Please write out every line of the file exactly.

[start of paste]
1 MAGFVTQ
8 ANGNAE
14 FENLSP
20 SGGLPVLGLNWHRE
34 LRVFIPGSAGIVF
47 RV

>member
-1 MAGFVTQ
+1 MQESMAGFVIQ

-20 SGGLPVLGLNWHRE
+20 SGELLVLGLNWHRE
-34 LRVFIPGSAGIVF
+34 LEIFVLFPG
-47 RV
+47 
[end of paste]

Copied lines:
1 MAGFVTQ
8 ANGNAE
14 FENLSP
20 SGGLPVLGLNWHRE
34 LRVFIPGSAGIVF
47 RV

>member
-1 MAGFVTQ
+1 MQESMAGFVIQ

-20 SGGLPVLGLNWHRE
+20 SGELLVLGLNWHRE
-34 LRVFIPGSAGIVF
+34 LEIFVLFPG
-47 RV
+47 